Campbell offers no evidence other than unnamed women’s assertions that girls as young as 15 and 16 are no longer being placed in arranged marriages.

And she has nothing to back her claims that women are free to choose contraception, other than her assertion that “some” women told her that they wanted birth control that was “invisible” to their husbands; others had sought information about “natural birth control” and another who described contraception as “taboo” and “very frowned upon.”

  1. “Campbell offers no evidence other than unnamed women’s assertions that girls as young as 15 and 16 are no longer being placed in arranged marriages.”

    She won’t be able to prove a negative, the Govt has to prove that underage marriages are taking place.

    “And she has nothing to back her claims that women are free to choose contraception”

    Again, do you have proof that women are not free to choose contraception? Until recently the Catholic Church deemed contraception to be “illegal”.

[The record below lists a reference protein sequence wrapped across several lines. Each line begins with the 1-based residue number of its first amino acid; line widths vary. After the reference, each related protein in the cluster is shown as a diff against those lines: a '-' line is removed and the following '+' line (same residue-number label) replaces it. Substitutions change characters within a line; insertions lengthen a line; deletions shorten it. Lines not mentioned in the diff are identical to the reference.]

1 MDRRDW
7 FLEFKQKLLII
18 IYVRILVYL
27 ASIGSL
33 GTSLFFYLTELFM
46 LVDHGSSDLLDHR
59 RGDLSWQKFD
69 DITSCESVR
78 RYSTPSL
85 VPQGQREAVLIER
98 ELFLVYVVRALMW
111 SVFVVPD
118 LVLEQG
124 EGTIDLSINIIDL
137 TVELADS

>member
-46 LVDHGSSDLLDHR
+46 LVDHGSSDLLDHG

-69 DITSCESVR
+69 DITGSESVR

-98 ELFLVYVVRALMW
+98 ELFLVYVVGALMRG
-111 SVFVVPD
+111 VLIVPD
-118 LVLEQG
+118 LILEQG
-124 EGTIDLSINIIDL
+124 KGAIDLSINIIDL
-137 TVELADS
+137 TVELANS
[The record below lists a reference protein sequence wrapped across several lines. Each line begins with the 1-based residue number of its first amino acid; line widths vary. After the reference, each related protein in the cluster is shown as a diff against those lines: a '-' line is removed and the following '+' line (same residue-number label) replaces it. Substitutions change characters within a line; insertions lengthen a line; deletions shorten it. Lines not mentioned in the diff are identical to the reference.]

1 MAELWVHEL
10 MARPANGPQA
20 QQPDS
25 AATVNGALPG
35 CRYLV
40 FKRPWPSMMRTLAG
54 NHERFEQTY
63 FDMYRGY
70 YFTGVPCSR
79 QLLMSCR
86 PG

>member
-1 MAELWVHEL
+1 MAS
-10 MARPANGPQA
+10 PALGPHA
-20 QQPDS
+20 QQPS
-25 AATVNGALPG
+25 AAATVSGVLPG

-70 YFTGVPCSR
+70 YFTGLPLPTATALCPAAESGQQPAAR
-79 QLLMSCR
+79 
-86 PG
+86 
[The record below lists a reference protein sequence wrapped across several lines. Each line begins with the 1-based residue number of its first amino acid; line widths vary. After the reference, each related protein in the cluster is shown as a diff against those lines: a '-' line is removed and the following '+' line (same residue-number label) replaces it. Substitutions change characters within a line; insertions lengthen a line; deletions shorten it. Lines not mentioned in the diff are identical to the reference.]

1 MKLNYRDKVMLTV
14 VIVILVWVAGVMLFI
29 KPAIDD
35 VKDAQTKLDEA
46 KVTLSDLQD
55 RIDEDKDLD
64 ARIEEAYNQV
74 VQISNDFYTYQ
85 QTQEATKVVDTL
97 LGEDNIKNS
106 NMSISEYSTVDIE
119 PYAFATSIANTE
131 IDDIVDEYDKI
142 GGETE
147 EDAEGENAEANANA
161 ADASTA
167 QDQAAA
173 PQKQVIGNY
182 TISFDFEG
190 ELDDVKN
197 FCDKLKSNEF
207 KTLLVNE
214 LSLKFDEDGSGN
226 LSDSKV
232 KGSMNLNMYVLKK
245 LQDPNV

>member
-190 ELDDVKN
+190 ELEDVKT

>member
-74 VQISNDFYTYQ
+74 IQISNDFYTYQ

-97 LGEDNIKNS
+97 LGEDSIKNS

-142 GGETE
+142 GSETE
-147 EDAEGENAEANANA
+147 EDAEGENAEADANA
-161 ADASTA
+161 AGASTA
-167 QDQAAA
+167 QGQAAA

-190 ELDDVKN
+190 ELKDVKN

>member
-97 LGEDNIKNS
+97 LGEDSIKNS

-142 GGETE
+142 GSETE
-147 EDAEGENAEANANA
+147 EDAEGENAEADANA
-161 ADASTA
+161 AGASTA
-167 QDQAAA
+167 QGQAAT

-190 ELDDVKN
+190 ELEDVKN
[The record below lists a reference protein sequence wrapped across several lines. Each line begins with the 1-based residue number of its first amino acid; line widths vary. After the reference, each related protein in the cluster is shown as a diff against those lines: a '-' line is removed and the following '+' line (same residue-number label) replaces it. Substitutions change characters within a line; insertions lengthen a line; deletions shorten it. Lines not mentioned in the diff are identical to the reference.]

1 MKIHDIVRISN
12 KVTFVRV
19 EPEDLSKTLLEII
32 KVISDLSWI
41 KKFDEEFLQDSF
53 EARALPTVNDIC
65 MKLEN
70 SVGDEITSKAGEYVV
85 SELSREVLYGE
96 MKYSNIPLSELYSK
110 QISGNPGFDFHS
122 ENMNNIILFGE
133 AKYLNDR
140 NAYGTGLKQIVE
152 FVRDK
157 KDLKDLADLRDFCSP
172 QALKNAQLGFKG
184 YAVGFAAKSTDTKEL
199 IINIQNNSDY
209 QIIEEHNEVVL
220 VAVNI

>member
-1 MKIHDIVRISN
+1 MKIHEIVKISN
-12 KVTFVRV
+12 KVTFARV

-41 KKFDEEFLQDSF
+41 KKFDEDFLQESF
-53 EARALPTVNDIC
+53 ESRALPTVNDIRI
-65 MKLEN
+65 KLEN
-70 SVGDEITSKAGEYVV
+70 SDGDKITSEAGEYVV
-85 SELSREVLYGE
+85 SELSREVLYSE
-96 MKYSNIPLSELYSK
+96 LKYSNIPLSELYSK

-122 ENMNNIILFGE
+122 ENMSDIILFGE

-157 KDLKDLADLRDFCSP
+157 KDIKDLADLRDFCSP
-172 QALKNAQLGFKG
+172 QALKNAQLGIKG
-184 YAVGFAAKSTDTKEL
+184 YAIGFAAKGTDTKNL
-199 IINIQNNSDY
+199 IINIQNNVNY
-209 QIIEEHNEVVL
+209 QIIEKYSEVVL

• agreed, proving that illegal activity is occurring is the responsibility of the crown, unless “innocent until proven guilty” got tossed out and no one told me.

  2. So are all these criticisms applicable to polygamy? or to the FLDS church? The author is concentrating on how the FLDS live polygamy.

  3. Saskatchewan has already concluded in two seperate constitutional questions act court cases (1999 and 2009) that Saskatchewan family law courts have the power and authority to authorize unmarried persons to be the same time spouses of married persons, without harm to the constitutional rights of the individuals or without invoking any defaults of the criminal code against polygamy. Consent of the parties is not required. It follows that a religious based authority should also have the authority to perform the identical consent and recognition of spousal status for members. If BC wants to criminalize only multiple spousal relationships that are based on consenting religious beliefs, that could be considered to be highly discriminatory on the basis of religion only. In that case, it is likely the Supreme court of Canada will toss out the offending legislation (s.293)as both discriminatory and unequal treatment of Canadians versus other provincial legislative laws and authorities.